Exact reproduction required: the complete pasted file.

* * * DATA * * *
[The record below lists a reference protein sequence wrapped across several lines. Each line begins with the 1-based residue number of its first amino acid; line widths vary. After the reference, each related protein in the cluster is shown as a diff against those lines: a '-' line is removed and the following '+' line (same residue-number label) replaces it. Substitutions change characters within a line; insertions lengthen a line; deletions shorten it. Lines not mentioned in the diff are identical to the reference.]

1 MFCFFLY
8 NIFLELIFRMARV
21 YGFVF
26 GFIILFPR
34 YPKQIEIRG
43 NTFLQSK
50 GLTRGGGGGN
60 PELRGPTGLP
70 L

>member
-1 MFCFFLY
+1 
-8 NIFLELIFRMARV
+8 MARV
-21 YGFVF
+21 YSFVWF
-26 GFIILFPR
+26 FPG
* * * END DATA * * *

[The record below lists a reference protein sequence wrapped across several lines. Each line begins with the 1-based residue number of its first amino acid; line widths vary. After the reference, each related protein in the cluster is shown as a diff against those lines: a '-' line is removed and the following '+' line (same residue-number label) replaces it. Substitutions change characters within a line; insertions lengthen a line; deletions shorten it. Lines not mentioned in the diff are identical to the reference.]

1 MFCFFLY
8 NIFLELIFRMARV
21 YGFVF
26 GFIILFPR
34 YPKQIEIRG
43 NTFLQSK
50 GLTRGGGGGN
60 PELRGPTGLP
70 L

>member
-1 MFCFFLY
+1 
-8 NIFLELIFRMARV
+8 MARV
-21 YGFVF
+21 YSFVWF
-26 GFIILFPR
+26 FPG